Empire of the Summer Moon (and a linkup)

Empire of the Summer MoonEmpire of the Summer Moon: Quanah Parker and the Rise and Fall of the Comanches, the Most Powerful Indian Tribe in American HistoryEmpire of the Summer Moon: Quanah Parker and the Rise and Fall of the Comanches, the Most Powerful Indian Tribe in American History by S. C. Gwynne by S. C. Gwynne

I love learning about the past – it’s why I wanted one of the book club’s picks for the year to be a history book. However, it’s challenging to find a general-interest history book that isn’t too long and seems mostly doable in a month.

I’m not entirely sure I succeeded with this pick, although I enjoyed the book, in a way. It’s hard to use the word “enjoyed” with a book that has so many gruesome moments as this one does. But the way Gwynne brings the time period to life was excellent, and I learned a lot – that typically makes a book a winner for me.

I wouldn’t recommend it to non-history fans, or or anyone who is squeamish about what they read. It’s hard to get past some of the details. It also jumps around in time a bit, so anyone who wants a straight chronological retelling of events will likely be frustrated.

Overall, I’m glad I read it, and I wouldn’t have it if hadn’t been for the book club. Hopefully everyone else who read it feels the same way, and they don’t regret the reading time invested in it!

Looking ahead at next month, we’ll start our discussion of Big Little LiesBig Little Lies by Liane Moriarty on June 6th. There will be a linkup for posts relating to the book on June 29th.

If you’re debating about reading Big Little Lies, it’s a long one, but it’s *very* quick to read. I read almost all of it in one day, and could have finished it completely if I hadn’t been dividing my reading time between two different books that day. Just because it’s quick though, doesn’t mean it’s completely easy — it tackles some tough issues and should give a lot to discuss. I’m looking forward to it!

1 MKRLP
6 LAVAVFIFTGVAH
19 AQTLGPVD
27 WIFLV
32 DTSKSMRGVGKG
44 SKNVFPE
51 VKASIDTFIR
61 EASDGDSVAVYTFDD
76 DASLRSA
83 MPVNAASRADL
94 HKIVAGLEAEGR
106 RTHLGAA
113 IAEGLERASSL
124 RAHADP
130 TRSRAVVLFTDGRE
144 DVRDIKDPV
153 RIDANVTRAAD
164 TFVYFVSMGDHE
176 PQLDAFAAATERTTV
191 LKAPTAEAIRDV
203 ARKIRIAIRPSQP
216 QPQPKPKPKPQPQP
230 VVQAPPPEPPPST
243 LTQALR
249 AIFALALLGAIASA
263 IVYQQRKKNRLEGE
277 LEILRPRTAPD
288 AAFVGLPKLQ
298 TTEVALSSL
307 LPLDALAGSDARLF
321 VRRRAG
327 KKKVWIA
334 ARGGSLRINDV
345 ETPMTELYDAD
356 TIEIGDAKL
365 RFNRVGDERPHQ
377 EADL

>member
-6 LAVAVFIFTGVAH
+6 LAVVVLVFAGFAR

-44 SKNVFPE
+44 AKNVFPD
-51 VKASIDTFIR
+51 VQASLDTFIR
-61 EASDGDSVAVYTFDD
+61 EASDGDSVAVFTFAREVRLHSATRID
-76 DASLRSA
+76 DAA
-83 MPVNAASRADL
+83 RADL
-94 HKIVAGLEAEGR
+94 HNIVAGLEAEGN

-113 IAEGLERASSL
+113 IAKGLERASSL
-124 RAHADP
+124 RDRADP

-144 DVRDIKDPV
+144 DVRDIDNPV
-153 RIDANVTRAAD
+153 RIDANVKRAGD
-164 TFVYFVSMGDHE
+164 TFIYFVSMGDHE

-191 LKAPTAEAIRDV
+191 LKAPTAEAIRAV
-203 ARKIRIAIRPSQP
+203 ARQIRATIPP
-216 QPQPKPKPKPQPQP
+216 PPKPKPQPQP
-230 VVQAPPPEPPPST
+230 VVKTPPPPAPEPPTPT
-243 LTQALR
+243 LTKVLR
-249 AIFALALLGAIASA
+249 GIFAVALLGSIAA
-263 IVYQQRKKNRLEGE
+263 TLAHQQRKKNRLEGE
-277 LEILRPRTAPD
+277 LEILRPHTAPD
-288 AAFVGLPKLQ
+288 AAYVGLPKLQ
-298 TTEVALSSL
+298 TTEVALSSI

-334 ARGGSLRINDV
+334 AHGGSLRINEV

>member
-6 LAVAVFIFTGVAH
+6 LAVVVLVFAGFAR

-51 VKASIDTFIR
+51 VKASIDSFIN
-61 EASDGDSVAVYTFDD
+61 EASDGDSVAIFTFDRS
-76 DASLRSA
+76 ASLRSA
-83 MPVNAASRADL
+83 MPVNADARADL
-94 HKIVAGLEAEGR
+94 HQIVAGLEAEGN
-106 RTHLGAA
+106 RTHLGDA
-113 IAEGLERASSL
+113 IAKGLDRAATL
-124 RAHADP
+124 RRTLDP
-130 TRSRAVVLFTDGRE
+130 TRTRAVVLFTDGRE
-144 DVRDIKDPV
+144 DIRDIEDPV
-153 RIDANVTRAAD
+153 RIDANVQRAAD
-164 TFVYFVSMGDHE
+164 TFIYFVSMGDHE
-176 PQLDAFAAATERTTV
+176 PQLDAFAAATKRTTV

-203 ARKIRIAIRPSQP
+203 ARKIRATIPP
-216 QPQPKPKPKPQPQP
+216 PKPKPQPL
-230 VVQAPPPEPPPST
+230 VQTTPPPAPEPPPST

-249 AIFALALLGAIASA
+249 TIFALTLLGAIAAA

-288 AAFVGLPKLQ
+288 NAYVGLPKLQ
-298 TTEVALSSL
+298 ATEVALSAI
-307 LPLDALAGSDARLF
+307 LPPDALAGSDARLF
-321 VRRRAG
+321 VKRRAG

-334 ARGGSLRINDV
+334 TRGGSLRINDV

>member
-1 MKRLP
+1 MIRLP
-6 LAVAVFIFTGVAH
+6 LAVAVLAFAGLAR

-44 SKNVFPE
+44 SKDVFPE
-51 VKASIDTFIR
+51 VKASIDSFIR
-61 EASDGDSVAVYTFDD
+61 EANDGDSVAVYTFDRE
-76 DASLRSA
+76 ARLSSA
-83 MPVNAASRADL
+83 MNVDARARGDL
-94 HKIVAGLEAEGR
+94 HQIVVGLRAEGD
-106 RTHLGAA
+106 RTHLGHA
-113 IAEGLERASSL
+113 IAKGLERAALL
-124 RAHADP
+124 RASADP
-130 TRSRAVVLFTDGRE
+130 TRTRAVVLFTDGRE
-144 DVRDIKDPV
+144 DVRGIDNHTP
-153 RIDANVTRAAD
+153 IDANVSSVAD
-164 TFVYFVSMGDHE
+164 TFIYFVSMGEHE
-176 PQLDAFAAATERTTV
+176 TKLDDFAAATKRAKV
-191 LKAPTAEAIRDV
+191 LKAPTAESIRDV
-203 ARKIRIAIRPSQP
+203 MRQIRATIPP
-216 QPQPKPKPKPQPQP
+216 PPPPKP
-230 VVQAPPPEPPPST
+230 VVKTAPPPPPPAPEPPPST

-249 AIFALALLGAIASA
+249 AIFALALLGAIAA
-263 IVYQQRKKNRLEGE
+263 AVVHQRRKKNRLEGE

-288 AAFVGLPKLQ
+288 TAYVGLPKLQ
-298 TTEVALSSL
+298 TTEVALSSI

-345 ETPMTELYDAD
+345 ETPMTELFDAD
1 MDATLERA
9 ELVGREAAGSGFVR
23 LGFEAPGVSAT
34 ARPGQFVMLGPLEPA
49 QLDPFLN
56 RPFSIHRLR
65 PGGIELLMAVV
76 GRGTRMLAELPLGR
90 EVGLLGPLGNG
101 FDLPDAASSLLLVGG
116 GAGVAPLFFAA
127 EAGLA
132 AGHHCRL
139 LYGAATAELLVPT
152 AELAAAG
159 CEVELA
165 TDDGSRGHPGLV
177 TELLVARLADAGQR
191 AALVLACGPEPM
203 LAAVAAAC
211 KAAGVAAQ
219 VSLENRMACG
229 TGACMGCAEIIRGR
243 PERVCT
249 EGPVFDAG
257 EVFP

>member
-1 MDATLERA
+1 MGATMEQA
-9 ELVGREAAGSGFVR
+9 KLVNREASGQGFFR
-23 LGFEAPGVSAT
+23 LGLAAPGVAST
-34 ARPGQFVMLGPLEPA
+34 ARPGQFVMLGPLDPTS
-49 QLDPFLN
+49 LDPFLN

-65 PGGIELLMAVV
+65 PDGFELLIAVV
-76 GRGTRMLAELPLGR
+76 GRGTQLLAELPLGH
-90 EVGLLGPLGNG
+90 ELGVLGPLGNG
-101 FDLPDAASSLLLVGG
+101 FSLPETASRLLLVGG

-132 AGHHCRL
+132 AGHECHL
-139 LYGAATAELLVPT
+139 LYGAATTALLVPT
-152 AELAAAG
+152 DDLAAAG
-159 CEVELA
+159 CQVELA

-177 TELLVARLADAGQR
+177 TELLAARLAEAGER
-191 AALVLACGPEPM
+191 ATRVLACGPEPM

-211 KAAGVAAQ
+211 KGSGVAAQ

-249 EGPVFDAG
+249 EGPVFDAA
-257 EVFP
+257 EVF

If you’ve written a post about Empire of the Summer Moon, you’re welcome to add it to the linkup below.

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3. The linkup will be open for two weeks.

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  1. I have just a chapter or two left–didn’t finish it soon enough to join in the discussion, but I’m glad I’m reading it!

    All this history is especially interesting because it’s right in my own area–I grew up in New Mexico, live in Oklahoma, and my dad is from the Austin area of Texas. I’ve been to Palo Duro canyon (I even have vague memories of stopping to read those Historic Marker signs at different scenic overlooks, probably about some of the battles in the book, though of course as a kid I mostly just thought it was very boring), spent a lot of time in Amarillo and Lubbock–smack in the middle of the Llano Estacado, and have been to San Antonio, Houston, Dallas/Ft. Worth–all the major cities mentioned. Plus, that drive from Tulsa to Albuquerque that I’ve done countless times cuts right across the Texas panhandle. So I feel like I have about as good a feel for the scenery and those vast distances as you can get in the modern era, and it really made the book come alive.

    I’ve also been reading a lot of nineteenth-century British fiction lately, and it’s so strange to compare what life was like in Britain vs. on the last frontier during the same exact time period. Utterly different worlds.

    The gruesomeness hasn’t bothered me, though the time period jumping got confusing–I appreciate him following the different story threads, but it was hard to figure out how exactly everything meshed. And for a book that’s ostensibly about Quanah, he doesn’t show up until the last third, which was strange.

    Overall, I agree. I am finding it fascinating and love the history in it, but it is not an easy book to read and probably wouldn’t make any converts of those who don’t normally read history or at least non-fiction.

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